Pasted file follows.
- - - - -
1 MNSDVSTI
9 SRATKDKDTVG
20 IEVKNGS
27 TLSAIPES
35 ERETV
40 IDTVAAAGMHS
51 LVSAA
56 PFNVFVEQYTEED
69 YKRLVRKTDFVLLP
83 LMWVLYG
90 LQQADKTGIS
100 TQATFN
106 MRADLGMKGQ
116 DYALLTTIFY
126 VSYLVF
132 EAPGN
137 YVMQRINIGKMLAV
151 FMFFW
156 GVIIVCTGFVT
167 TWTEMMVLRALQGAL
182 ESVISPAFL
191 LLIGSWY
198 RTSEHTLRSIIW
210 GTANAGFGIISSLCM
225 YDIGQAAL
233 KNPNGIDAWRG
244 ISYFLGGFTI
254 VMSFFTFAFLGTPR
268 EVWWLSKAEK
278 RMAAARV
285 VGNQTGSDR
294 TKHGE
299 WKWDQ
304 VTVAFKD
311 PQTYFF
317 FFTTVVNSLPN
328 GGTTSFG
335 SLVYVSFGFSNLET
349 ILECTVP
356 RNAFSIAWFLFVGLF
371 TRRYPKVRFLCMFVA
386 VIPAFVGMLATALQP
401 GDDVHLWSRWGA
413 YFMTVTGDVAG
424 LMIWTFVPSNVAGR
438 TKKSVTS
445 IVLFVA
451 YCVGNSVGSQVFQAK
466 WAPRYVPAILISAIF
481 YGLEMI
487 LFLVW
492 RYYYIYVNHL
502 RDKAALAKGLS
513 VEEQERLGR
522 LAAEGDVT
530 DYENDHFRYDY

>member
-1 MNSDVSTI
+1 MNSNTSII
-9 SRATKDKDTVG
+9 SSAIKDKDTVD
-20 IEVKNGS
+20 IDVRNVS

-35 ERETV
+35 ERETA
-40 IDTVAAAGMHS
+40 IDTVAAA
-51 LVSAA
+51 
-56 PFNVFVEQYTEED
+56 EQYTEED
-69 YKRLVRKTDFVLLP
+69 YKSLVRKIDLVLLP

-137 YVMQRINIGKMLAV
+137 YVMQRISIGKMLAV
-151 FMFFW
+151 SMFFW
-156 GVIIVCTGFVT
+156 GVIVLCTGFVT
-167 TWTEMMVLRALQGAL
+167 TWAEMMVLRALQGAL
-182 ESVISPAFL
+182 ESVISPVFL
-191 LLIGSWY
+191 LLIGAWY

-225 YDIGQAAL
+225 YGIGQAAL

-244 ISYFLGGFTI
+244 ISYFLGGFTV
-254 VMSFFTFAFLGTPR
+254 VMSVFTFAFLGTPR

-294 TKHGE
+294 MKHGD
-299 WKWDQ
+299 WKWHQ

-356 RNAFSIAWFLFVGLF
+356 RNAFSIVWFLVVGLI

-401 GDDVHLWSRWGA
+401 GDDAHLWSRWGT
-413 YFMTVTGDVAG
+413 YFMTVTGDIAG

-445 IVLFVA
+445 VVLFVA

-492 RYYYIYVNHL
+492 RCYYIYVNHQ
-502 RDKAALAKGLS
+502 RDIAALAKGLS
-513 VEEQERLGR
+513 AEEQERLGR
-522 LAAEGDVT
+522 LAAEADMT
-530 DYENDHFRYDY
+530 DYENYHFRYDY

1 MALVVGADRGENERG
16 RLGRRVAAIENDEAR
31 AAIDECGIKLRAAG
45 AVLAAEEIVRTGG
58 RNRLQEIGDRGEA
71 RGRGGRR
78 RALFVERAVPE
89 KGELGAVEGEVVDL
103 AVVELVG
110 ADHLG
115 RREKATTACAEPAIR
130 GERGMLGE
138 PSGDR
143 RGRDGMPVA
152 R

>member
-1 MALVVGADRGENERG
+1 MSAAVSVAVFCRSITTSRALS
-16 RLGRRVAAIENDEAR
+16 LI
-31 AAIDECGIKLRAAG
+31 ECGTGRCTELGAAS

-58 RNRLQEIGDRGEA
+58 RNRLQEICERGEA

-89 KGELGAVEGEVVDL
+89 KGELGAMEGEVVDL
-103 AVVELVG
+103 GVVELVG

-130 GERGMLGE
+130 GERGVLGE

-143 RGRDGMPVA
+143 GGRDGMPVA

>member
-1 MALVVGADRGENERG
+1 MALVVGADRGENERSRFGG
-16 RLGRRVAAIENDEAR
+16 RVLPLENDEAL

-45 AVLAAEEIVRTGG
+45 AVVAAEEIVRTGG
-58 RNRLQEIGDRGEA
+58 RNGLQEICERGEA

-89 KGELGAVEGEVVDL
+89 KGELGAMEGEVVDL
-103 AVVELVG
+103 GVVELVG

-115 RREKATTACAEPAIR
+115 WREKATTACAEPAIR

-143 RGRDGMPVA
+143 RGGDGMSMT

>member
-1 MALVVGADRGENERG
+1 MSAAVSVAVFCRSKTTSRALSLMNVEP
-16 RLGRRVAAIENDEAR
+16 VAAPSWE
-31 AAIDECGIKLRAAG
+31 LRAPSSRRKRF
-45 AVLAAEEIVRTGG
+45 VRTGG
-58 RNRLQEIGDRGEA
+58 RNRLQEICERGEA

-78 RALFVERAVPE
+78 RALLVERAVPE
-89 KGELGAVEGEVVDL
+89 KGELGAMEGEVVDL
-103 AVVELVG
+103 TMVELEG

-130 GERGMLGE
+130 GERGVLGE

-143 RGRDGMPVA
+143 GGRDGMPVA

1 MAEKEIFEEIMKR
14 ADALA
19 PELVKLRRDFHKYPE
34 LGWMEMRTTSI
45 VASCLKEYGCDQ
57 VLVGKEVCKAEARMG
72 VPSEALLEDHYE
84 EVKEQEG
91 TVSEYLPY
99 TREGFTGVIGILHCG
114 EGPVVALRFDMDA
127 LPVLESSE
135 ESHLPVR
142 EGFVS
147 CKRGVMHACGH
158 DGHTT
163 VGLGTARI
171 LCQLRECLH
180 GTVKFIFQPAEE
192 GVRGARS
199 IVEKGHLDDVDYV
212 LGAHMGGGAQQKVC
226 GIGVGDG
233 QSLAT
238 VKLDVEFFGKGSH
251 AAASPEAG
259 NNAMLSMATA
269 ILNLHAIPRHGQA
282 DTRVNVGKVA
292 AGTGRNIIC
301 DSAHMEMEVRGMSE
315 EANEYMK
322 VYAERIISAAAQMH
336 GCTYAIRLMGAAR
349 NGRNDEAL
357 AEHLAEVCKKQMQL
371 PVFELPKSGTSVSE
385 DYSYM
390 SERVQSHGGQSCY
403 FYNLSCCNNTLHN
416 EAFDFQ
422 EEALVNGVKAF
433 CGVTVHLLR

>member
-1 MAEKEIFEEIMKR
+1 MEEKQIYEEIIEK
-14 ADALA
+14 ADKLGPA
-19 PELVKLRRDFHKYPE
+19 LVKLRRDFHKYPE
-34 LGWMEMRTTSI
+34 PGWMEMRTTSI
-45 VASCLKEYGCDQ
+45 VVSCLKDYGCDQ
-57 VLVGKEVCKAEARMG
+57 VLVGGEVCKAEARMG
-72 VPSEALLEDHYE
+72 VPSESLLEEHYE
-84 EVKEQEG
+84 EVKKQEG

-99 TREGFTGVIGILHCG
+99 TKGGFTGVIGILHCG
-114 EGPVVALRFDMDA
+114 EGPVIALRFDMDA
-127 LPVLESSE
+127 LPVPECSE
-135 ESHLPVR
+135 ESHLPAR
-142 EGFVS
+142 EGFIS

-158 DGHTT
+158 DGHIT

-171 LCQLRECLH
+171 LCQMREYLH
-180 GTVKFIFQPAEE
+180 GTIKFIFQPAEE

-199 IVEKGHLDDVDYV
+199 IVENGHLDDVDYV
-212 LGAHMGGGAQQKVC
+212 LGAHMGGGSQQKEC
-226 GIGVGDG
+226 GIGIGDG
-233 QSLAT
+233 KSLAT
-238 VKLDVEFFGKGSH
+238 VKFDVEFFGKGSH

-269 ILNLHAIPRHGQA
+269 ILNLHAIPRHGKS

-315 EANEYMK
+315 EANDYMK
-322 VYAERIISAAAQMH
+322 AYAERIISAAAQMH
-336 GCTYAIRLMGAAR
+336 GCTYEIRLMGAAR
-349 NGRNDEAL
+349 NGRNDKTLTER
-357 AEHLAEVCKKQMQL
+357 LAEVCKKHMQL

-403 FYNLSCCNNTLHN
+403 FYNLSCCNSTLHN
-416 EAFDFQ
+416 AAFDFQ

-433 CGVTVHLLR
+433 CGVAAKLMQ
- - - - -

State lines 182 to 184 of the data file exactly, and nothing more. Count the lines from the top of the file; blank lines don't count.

-143 RGRDGMPVA
+143 GGRDGMPVA

1 MAEKEIFEEIMKR